Often we find that proverbs are a very effective means of getting your message across. There are proverbs for almost every situation of life and people use them in speaking or writing because it is a general perception that proverbs are backed with wisdom that has been passed from one generation to another as a piece of advice. It is considered that they capture the quintessential wisdom and arguing against their relevance is preposterous.

Recently someone pointed out that old proverbs don’t make much sense if you use them in today’s context. Simply because the references and words quoted in them would have become obsolete.  Most people find old proverbs un-relatable in the contemporary context. Hence there is a need to revisit by giving them a new skin and keeping their metaphorical sense intact. For example, Carrying coal to Newcastle would have been understandable in the United Kingdom in the 19th century but to someone in India, it may be more relatable to carry coconut to Kerala.

However, this drew my attention to one more point the most famous proverbs have exactly opposite proverbs to counter them. Here are a few similar examples :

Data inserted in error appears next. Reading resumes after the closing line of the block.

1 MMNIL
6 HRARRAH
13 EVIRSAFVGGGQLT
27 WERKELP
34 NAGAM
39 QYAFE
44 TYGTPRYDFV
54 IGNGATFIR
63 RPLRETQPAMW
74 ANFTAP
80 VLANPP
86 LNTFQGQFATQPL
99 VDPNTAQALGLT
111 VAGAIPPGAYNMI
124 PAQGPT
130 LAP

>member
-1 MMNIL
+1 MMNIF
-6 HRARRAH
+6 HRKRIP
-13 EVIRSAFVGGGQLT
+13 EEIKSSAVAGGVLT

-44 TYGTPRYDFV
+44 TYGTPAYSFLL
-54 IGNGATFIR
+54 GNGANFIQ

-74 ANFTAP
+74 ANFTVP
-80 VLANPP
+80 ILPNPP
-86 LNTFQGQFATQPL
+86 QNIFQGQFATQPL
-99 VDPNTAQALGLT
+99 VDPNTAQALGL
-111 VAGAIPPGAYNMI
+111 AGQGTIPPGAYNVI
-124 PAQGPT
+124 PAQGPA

1) The best things in life are free

    There is no such thing as a free lunch

2) You are never too old to learn

     You can’t teach an old dog new tricks

3) Absence makes the heart grow fonder

     Out of sight, out of mind

4) Never put off until tomorrow what you can do today

     Don’t cross the bridge until you come to it

5) Birds of a feather flock together

    Opposites attract

6) All good things come to those who wait

     Time and tide wait for no man

7) Two’s a company, Three’s a crowd

     The more, the merrier

8) Do it well, or not at all

     Half a loaf is better than none

9) Never change horses in the middle of a stream

     Variety is the spice of life

10) The pen is mightier than the sword

       Action speaks louder than words

When I researched more I found many such examples where metaphorical meaning you derive from one proverb is being contradicted by the other. This proves that the person who encapsulated this wisdom based on his/her experience is true for him but may or may not be true for someone else. So blindly believing in them or viewing them as an axiom is not rational in every situation. It also underscores that not everything is an absolute truth. Depending upon the situation one has to choose one’s idiom and hence the response.

So the next time you come across someone saying that great minds think alike, do remember that fools seldom differ.

Photo by Aaron Burden on Unsplash